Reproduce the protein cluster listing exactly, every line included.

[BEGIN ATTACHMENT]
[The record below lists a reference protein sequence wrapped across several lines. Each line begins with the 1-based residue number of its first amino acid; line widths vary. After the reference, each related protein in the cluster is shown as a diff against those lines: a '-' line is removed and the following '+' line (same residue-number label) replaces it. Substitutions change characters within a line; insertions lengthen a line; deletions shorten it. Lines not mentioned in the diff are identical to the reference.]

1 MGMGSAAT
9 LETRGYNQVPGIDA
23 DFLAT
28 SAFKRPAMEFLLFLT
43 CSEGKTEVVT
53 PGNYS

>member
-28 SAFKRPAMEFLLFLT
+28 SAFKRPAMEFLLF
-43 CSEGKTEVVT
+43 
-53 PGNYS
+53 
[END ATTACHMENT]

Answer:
[The record below lists a reference protein sequence wrapped across several lines. Each line begins with the 1-based residue number of its first amino acid; line widths vary. After the reference, each related protein in the cluster is shown as a diff against those lines: a '-' line is removed and the following '+' line (same residue-number label) replaces it. Substitutions change characters within a line; insertions lengthen a line; deletions shorten it. Lines not mentioned in the diff are identical to the reference.]

1 MGMGSAAT
9 LETRGYNQVPGIDA
23 DFLAT
28 SAFKRPAMEFLLFLT
43 CSEGKTEVVT
53 PGNYS

>member
-28 SAFKRPAMEFLLFLT
+28 SAFKRPAMEFLLF
-43 CSEGKTEVVT
+43 
-53 PGNYS
+53 